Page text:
Sometimes it's the littlest of little things that can make me wonder what's wrong with folks. As in, whoever returned that second buggy in such way as to block the whole corral. Yes, no big deal to pull it out and put it right but still . . .
And then I began to remember Philosophy 101, my freshman year at Emory, and Kant's Categorical Imperative.
Our professor, Dr. Gould, was something of a magician. Each week he introduced us to a new system--Humanism, Utilitarianism, Positivism, Existentialism, Pragmatism, to mention a few I kinda remember--and presented each so convincingly that I would leave the class thinking, Well, that makes sense. Now I know what I believe.
Till the next class, when I'd find myself convinced that some new -ism, the opposite of what I'd embraced the last meeting, was It.
About this time is when I was enamoured of Atlas Shrugged and I actually wrote my mid-term paper on Rand's personal philosophy Objectivism. Dr. Gould met with me in his office and proceeded to demolish all Rand's talking points. He was appalled that I'd fallen for this system of belief. "But where's the compassion?" he shouted. "There has to be room for compassion."
So, I got over Ayn Rand halfway through my freshman year. Thank goodness. That was just one of three enduring lessons from that class.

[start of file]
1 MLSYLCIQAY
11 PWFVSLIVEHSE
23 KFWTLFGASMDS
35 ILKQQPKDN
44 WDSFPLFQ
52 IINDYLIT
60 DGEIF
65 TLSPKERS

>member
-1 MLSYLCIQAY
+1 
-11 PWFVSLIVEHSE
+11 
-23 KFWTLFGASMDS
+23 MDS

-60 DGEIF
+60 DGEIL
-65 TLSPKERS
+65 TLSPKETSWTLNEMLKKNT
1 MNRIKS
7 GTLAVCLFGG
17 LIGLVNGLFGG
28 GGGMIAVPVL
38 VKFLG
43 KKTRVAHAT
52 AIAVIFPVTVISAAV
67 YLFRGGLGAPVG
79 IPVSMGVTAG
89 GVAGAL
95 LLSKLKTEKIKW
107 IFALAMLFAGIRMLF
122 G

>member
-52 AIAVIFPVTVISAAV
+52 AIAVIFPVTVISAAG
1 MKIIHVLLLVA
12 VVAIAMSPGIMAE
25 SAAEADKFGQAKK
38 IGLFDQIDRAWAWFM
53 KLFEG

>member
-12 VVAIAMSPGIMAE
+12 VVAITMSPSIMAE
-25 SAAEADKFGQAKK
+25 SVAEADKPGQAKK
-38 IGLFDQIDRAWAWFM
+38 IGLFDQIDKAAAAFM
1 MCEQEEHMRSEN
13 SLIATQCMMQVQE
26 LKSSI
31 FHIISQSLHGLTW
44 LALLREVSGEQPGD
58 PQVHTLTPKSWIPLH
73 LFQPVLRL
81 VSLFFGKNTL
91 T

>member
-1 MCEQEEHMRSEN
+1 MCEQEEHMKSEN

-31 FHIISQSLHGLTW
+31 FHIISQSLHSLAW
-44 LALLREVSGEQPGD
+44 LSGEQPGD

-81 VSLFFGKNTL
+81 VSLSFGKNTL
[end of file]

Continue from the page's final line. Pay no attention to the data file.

A second lesson was Kant's Categorical Imperative, the first formulation of which was: "Always act so that you may also wish that the maxim of your action become a universal law."
In other words, maybe not putting your shopping buggy in the corral properly is no big deal. But what if nobody did?
Chaos in the parking lot.
The third lesson I learned was a deep mistrust of my own ability to hew to a prescribed belief system. With this came a new found appreciation for Zen Buddhism. Not, I hasten to say, that I thought I might become a Buddhist. Just a pleasure in the paradoxical koans and the escape from logical thinking.
What is the sound of one hand clapping?
Or perhaps What does a shopping buggy say?
I'm guessing there are some Objectivists on the loose. They're in our government. . . and they're in this parking lot.